# Congruence condition on number of abelian subgroups of prime-cube order

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## Statement

### Statement in terms of universal congruence condition

Let $p$ be a prime number (odd or $p = 2$). The collection of abelian $p$-groups of order $p^3$ is a Collection of groups satisfying a universal congruence condition (?). Thus, it is also a Collection of groups satisfying a strong normal replacement condition (?) and a Collection of groups satisfying a weak normal replacement condition (?).

### Hands-on statement

Let $p$ be any prime (including the cases of odd $p$ and $p = 2$). Then, if $P$ is a finite $p$-group and $A$ is an abelian subgroup of $P$ of order $p^3$, the number of abelian subgroups of $P$ of order $p^3$ is congruent to $1$ modulo $p$.

## Related facts

For a summary of facts about universal congruence conditions, refer collection of groups satisfying a universal congruence condition#Examples/facts.

## Facts used

1. Existence of abelian normal subgroups of small prime power order: This states that if $n \ge 1 + k(k-1)/2$, then any group of order $p^n$ contains an abelian normal subgroup of order $p^k$.
2. Congruence condition on number of abelian subgroups of prime index
3. Congruence condition relating number of subgroups in maximal subgroups and number of subgroups in the whole group: This states that if $n(G)$ is the number of subgroups of $G$ isomorphic to one of the groups in a given collection $\mathcal{S}$ and $G \notin \mathcal{S}$, then $n(G) \equiv \sum n(M) \pmod p$.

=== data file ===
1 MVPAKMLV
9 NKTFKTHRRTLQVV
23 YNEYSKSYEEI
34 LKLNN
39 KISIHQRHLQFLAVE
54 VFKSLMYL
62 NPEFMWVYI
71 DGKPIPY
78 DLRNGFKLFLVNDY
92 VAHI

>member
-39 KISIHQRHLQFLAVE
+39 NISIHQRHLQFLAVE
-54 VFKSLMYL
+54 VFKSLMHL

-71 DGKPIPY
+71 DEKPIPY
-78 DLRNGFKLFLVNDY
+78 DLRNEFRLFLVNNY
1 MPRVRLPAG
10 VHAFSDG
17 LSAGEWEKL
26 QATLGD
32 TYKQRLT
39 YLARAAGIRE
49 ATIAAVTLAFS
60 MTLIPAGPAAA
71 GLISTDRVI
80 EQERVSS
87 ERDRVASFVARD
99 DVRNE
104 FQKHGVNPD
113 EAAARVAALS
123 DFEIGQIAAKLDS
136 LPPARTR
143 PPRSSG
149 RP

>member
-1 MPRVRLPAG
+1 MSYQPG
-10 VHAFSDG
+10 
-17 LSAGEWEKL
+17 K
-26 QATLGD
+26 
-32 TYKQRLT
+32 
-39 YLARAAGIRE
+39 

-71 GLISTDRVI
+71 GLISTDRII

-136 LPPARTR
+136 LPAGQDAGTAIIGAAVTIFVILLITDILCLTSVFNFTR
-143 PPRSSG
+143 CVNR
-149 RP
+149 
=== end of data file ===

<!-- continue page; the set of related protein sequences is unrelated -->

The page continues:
4. Congruence condition on number of subgroups of given prime power order

## Proof

Given: A group $G$ of order $p^n$, $n \ge 3$, that contains an abelian subgroup of order $p^3$.

To prove: The number of abelian subgroups of $G$ of order $p^3$ is congruent to $1$ modulo $p$.

Proof: We consider three cases:

1. $n = 3$: In this case, there is exactly one abelian subgroup of order $p^3$, namely $G$ itself.
2. $n = 4$: In this case, fact (2) completes the proof.
3. $n \ge 5$: In this case, we use induction on $n$. By fact (1), every maximal subgroup of $G$ contains an abelian normal subgroup (normality being relative to the maximal subgroup) of order $p^3$, so by the inductive hypothesis, the number of abelian subgroups of order $p^3$ contained in each maximal subgroup is congruent to $1$ modulo $p$. Since the number of maximal subgroups is itself congruent to $1$ modulo $p$ by fact (4), fact (3) tells us that the number of abelian subgroups of $G$ of order $p^3$ is congruent to $1$ modulo $p$.